The over seven hundred artists’ books housed in the Libraries’ Special Collections Research Center are a rich resource for Temple faculty and students in a variety of art and humanities disciplines. Artists’ books often defy standard descriptions but are broadly described as any work of original art created in book format or which takes the book as its primary mode of expression. Students, many from the Tyler School of Art, studying topics such as book structures, narrative, 2D foundation principles, and book arts in general, have visited the SCRC reading room to explore and be inspired by examples from the SCRC’s collection.
In the first weeks of this fall semester, there are already three different courses, two from the Graphic and Interactive Design program in Tyler and one from the English department, whose instructors have integrated the use of SCRC’s artists’ books into their syllabuses. Collecting artists’ books and making them available to users serves our mission to collect, preserve, and make accessible unique materials to enrich teaching and learning at Temple.
The artists’ books collection, which includes titles from the former library at Tyler School of Art, has grown exponentially over the last few years with several new titles added annually. The following artists’ books have recently been added to the SCRC’s collections, and we invite users to visit them.
The artists’ book shown above demonstrates the often whimsical quality of the book arts. Created by Guy Himber, Clock Work Fish is made entirely from LEGOs and consists of illustrations printed on vinyl pages. It is fully functional and consists of over 200 LEGO parts. More information and images can be found in the Libraries’ catalog record.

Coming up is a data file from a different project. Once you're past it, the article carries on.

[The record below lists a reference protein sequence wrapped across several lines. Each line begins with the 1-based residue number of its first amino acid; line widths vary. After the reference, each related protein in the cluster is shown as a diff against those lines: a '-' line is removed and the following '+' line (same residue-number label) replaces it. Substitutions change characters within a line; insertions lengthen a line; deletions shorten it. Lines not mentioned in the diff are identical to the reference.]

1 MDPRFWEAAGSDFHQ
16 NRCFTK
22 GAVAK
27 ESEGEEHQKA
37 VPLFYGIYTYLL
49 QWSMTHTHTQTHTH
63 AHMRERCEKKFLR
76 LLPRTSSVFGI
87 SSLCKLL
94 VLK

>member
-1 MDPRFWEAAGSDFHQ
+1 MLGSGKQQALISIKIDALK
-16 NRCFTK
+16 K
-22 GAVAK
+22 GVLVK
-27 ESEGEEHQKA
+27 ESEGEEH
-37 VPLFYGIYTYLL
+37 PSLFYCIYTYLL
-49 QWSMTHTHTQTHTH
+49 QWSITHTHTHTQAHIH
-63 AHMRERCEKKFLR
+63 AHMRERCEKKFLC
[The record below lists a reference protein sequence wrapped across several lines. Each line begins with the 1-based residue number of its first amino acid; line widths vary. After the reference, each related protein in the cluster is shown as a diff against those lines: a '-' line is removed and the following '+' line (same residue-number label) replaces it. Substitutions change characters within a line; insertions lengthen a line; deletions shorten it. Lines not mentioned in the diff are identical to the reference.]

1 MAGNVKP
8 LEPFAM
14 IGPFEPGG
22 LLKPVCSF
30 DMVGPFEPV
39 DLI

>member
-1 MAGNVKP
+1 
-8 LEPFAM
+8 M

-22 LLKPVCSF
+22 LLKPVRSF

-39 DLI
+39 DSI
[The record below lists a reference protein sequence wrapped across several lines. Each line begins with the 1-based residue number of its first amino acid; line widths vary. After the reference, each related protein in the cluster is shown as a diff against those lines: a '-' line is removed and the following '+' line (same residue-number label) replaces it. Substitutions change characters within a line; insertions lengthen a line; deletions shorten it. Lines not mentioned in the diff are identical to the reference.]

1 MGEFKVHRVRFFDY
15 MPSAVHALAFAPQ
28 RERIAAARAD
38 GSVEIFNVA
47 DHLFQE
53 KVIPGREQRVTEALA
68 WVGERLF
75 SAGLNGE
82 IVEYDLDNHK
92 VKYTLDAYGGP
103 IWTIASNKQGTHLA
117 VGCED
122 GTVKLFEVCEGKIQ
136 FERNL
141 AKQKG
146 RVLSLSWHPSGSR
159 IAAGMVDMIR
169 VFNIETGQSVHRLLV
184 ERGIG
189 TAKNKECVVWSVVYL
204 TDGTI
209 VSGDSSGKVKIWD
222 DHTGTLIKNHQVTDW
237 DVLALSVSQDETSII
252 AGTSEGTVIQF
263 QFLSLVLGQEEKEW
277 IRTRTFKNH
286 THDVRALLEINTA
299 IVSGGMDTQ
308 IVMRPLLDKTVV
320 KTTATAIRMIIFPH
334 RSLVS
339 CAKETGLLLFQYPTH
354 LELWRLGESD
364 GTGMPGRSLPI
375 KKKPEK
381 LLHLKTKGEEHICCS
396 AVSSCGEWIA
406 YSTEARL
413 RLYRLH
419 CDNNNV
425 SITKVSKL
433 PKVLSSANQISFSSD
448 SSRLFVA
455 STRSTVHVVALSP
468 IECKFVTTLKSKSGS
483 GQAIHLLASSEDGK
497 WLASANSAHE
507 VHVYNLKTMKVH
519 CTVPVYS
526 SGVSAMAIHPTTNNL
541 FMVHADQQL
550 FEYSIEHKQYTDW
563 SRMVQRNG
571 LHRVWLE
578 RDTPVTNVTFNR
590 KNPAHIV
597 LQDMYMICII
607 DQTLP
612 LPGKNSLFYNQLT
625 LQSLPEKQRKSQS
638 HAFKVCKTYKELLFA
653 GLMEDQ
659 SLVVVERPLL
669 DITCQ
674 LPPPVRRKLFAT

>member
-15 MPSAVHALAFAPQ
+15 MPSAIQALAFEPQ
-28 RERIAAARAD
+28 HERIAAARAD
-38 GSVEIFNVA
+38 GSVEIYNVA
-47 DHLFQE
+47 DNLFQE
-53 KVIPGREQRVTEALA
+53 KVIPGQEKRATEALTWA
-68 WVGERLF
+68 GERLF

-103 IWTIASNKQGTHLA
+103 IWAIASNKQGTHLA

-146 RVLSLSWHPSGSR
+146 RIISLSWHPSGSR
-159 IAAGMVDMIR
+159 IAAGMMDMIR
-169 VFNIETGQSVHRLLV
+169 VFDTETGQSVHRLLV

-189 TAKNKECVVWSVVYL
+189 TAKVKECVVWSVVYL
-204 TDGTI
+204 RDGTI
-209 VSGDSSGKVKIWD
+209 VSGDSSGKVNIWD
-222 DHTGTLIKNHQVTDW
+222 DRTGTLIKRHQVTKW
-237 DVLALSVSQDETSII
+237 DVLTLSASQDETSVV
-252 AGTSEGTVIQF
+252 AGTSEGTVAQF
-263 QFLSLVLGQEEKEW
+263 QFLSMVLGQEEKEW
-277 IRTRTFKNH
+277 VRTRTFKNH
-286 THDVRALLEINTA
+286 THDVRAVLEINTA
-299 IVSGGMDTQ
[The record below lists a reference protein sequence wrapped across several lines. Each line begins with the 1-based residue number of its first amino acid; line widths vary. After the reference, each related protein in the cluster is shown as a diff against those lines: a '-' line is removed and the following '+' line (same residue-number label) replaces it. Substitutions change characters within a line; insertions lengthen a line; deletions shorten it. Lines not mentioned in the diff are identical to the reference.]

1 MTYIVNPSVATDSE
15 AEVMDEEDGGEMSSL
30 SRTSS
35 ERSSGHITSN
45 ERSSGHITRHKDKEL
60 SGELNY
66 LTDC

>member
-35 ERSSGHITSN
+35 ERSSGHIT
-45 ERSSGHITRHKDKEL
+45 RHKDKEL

Another recent acquisition, this artists’ book by an Egyptian artist, Islam Mahmoud Mohamed Aly, is entitled Echoes. It is a finely wrought piece of craftsmanship, combining a traditional Coptic binding with the modern technology of laser engraved image and laser etched wooden boards. Inspired by the chants of protestors during the Egyptian Spring of 2011, the Arabic words for Bread, Freedom, and Social Justice are repeated throughout the design. More information and images can be found in the Libraries’ catalog record.
Unlike the first two examples which fuse unusual materials and illustrative techniques with the familiar codex structure, this artists’ book by Alicia Bailey entitled Cosmeceutical Collection, uses non-traditional “book” structures in the form of cosmetic containers, including an eyeshadow case, a mascara wand, and a compact case, to house her three miniature books. Bailey writes of the work: “…given my mistrust of both consumerism and culturally dictated notions of female beauty, I am also repulsed by these shrines to artificial beauty.” This title is so new to the collection that it’s not yet cataloged, but will be available soon.
Curator of Rare Books
Special Collections Research Center